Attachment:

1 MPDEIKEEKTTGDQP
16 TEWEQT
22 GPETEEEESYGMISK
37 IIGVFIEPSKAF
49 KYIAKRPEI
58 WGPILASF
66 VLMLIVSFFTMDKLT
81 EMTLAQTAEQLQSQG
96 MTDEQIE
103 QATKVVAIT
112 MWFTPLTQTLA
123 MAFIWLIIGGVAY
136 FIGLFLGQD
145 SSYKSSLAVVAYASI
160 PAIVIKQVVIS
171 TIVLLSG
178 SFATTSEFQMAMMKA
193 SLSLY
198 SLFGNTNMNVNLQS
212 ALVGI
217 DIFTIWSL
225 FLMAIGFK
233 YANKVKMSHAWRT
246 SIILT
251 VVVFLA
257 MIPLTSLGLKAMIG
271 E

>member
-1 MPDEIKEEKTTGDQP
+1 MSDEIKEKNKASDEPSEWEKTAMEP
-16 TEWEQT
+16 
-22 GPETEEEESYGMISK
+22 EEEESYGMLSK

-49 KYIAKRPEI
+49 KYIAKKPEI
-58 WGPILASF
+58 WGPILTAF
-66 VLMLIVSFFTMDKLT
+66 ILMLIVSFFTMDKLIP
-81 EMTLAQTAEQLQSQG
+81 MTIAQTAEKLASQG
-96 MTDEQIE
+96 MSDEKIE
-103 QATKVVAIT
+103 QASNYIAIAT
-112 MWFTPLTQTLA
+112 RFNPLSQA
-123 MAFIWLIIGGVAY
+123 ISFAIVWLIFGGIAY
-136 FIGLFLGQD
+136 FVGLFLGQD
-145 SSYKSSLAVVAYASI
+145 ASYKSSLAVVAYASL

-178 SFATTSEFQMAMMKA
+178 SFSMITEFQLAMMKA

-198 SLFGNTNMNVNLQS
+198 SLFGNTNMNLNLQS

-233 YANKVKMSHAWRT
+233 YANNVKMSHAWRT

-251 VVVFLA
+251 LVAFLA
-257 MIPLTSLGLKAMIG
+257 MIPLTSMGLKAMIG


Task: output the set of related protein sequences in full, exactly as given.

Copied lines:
1 MPDEIKEEKTTGDQP
16 TEWEQT
22 GPETEEEESYGMISK
37 IIGVFIEPSKAF
49 KYIAKRPEI
58 WGPILASF
66 VLMLIVSFFTMDKLT
81 EMTLAQTAEQLQSQG
96 MTDEQIE
103 QATKVVAIT
112 MWFTPLTQTLA
123 MAFIWLIIGGVAY
136 FIGLFLGQD
145 SSYKSSLAVVAYASI
160 PAIVIKQVVIS
171 TIVLLSG
178 SFATTSEFQMAMMKA
193 SLSLY
198 SLFGNTNMNVNLQS
212 ALVGI
217 DIFTIWSL
225 FLMAIGFK
233 YANKVKMSHAWRT
246 SIILT
251 VVVFLA
257 MIPLTSLGLKAMIG
271 E

>member
-1 MPDEIKEEKTTGDQP
+1 MSDEIKEKNKASDEPSEWEKTAMEP
-16 TEWEQT
+16 
-22 GPETEEEESYGMISK
+22 EEEESYGMLSK

-49 KYIAKRPEI
+49 KYIAKKPEI
-58 WGPILASF
+58 WGPILTAF
-66 VLMLIVSFFTMDKLT
+66 ILMLIVSFFTMDKLIP
-81 EMTLAQTAEQLQSQG
+81 MTIAQTAEKLASQG
-96 MTDEQIE
+96 MSDEKIE
-103 QATKVVAIT
+103 QASNYIAIAT
-112 MWFTPLTQTLA
+112 RFNPLSQA
-123 MAFIWLIIGGVAY
+123 ISFAIVWLIFGGIAY
-136 FIGLFLGQD
+136 FVGLFLGQD
-145 SSYKSSLAVVAYASI
+145 ASYKSSLAVVAYASL

-178 SFATTSEFQMAMMKA
+178 SFSMITEFQLAMMKA

-198 SLFGNTNMNVNLQS
+198 SLFGNTNMNLNLQS

-233 YANKVKMSHAWRT
+233 YANNVKMSHAWRT

-251 VVVFLA
+251 LVAFLA
-257 MIPLTSLGLKAMIG
+257 MIPLTSMGLKAMIG